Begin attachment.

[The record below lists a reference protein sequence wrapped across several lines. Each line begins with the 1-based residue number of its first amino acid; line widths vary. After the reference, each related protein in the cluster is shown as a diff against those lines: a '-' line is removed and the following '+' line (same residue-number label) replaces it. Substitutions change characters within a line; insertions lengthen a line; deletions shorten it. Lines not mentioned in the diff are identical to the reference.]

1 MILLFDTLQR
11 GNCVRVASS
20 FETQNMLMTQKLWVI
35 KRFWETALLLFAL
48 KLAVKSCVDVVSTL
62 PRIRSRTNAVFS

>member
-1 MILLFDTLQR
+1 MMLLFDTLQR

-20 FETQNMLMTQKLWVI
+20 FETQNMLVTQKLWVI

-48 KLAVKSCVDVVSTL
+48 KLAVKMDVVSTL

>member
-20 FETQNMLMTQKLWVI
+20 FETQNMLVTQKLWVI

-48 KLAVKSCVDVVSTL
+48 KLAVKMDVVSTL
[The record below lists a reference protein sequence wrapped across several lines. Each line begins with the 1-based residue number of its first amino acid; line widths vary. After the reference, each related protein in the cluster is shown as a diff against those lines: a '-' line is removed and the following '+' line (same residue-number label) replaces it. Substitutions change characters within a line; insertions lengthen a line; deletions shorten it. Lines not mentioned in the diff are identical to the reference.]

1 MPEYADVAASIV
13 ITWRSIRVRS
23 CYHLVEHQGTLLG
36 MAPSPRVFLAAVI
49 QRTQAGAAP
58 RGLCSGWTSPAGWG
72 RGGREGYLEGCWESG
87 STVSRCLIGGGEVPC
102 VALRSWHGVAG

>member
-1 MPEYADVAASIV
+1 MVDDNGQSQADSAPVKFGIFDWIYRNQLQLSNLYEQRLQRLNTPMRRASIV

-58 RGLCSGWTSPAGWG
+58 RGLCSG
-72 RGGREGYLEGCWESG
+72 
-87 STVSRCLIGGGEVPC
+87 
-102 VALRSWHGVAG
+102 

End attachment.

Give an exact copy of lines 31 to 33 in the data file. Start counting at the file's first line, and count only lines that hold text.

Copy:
-1 MPEYADVAASIV
+1 MVDDNGQSQADSAPVKFGIFDWIYRNQLQLSNLYEQRLQRLNTPMRRASIV

-58 RGLCSGWTSPAGWG